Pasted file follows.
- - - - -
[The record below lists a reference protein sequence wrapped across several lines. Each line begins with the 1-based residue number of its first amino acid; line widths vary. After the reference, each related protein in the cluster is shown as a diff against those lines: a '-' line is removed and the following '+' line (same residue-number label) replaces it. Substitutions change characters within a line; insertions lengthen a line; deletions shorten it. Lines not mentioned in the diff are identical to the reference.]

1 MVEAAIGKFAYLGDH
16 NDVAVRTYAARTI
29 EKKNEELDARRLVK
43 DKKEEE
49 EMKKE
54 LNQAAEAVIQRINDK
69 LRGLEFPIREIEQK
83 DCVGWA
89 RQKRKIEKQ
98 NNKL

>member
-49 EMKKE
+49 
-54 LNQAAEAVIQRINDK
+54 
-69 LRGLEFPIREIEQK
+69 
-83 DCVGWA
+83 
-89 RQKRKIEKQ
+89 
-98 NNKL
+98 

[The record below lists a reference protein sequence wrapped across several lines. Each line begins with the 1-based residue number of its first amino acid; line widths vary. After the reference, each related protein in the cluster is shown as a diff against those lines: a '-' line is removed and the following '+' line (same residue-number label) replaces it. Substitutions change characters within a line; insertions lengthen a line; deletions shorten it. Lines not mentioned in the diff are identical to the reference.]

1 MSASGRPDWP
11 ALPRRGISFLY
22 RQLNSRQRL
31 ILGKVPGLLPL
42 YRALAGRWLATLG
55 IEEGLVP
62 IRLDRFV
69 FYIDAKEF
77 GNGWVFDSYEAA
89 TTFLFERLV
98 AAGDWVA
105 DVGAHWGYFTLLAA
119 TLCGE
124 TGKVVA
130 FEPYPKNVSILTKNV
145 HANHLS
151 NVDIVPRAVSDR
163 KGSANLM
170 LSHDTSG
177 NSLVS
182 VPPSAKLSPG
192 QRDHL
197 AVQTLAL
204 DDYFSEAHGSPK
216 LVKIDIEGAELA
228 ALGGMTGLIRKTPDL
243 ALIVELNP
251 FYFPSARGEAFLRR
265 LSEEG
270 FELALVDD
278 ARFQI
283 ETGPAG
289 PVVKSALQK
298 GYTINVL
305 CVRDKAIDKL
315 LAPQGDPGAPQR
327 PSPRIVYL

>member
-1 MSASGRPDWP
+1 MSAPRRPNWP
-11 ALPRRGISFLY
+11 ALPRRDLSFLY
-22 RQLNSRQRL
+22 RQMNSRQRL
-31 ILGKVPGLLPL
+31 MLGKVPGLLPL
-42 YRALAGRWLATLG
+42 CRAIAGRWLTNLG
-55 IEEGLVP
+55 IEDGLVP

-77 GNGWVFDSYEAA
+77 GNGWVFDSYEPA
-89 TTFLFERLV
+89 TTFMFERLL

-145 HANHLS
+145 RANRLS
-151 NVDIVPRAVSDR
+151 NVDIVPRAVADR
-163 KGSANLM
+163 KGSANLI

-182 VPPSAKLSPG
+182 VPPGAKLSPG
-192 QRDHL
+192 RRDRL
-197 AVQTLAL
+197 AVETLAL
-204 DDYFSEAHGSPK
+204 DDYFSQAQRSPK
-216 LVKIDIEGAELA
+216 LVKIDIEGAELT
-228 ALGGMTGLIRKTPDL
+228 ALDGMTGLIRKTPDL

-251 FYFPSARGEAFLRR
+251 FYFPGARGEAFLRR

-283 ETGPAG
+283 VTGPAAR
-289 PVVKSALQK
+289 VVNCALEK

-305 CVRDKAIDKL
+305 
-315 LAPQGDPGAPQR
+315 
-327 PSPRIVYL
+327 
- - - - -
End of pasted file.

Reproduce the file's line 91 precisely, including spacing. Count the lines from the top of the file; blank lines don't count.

+197 AVETLAL